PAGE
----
5. Bill:

    It is always good to see your posts. I am interested in better understanding what you mean by “spacey”. Just like what you experienced, I have found that being on Lupron and Zytiga is responsible for serious fatigue and cognitive difficulties. I don’t classify the cognitive problems as “spacey”, I just have difficulty remembering words or processing complex tasks sometimes — is that “spacey”? As Xtandi may be in my future, help me understand what you mean by “spacey”.

    It is unfortunate that you have another met. Hang in there and know that I am praying for you. Have you and your wife traveled to any place interesting lately?

    Peace my friend.

  6. Charles and Michael Jones: Thank you for the kind words.

    Michael Muscari: I am glad that your cancer is gone and you are happy with you chosen path.

    Bruce: Thank you for the advice and sharing your experience. I take BP meds and monitor my BP. My BP went up a small amount but is still in the OK range. I will continue to watch it and appreciate your post. Best of luck with the Xofigo and I hope it helps you.

    Rob: As you know, I also experience cognitive issues while on Lupron and those symptoms intensified when I added Zytiga. The change to Xtandi seems to make the symptoms even more intense and I notice they affect me now in less complex situations than before. It almost feels like a very slight buzz that I would get if drinking half a beer (which I am not). I also feel that I am processing thought and actions more slowly. It may be that I need time to adjust to the Xtandi. My wife and I were on a nice trip in October but unfortunately we had to cut it short due to the passing of a close friend. Thank you for the prayers and I am praying for you as well.

    Bill

  7. Hello,

    Thank you very much for your blog post. I live in a small mountain city called Rossland in British Columbia, Canada.

    I really liked the little note that you are the only ADT patient that you know that has completed a triathlon.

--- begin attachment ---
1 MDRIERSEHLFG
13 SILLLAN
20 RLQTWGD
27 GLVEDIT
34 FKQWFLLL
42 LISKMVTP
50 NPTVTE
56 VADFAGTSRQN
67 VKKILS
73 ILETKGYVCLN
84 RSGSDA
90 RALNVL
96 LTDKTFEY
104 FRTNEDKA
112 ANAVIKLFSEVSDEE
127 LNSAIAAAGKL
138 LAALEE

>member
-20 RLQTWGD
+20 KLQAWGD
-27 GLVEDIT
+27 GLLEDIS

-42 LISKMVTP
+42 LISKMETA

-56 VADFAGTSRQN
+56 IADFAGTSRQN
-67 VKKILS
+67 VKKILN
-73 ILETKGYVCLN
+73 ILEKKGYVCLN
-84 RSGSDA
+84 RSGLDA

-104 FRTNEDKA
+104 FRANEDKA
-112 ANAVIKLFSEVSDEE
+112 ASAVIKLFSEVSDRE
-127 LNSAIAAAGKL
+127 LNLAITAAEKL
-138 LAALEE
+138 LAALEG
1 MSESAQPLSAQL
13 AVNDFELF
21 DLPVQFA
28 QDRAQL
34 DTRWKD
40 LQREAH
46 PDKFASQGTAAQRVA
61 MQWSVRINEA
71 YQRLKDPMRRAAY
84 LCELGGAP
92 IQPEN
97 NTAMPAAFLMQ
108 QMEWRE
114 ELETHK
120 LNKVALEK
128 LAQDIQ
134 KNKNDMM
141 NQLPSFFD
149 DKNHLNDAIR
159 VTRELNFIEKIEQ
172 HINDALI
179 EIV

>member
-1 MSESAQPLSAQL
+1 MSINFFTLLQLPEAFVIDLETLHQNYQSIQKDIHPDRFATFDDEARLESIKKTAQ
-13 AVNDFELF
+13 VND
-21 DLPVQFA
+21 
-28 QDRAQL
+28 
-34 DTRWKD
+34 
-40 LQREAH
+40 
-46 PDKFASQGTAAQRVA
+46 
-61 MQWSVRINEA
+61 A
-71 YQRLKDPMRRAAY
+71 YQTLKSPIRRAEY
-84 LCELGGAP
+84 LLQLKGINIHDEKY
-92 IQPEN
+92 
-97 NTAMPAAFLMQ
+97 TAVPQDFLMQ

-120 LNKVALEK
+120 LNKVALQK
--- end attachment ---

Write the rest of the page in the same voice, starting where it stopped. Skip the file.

I have been on ADT since November 11 — Casodex then Zoladex. I am in a double-blind Zytiga trial, to qualify it had to be a newly diagnosed metastatic prostate cancer of at least Gleason 8 and 3 or 4 metastases. I asked them if there was a limit to the number of metastases (I probably have 30+). My initial PSA was 560 ng/ml. I am very lucky: no pain, no symptoms, no major side effects.

    Part of the research asks me all kind of questions about what I can do. I like it when you say that you feel such a lack of energy, however you walk a minimum of 5 miles a day. I really relate to this. Some of my friends and relative are telling me that my ADT side effects are just bringing me back to the normal range. ;-)

    Thank you for taking the time to tell your story. I am probably the only one in my small town with my type of prostate cancer. How is your wife doing? It would be nice if she could add something to your journal from her perspective?

    PaulP

  8. You honor me Mr. Manning. … You are so kind to acknowledge the alternative results I recounted to you on 11/11 and you humble me with your response. These blessings have been so remarkable that I remain compelled to share them so that you and others may elect to implement these protocols, either for themselves or their loved ones. That PolyMVA is not contraindicated with traditional methods, including the various treatments discussed by others, offers great hope and a mission to extoll the virtues instead of hiding them. Be encouraged to communicate with the people at http://www.polymva.com. Blessings to you and to all. …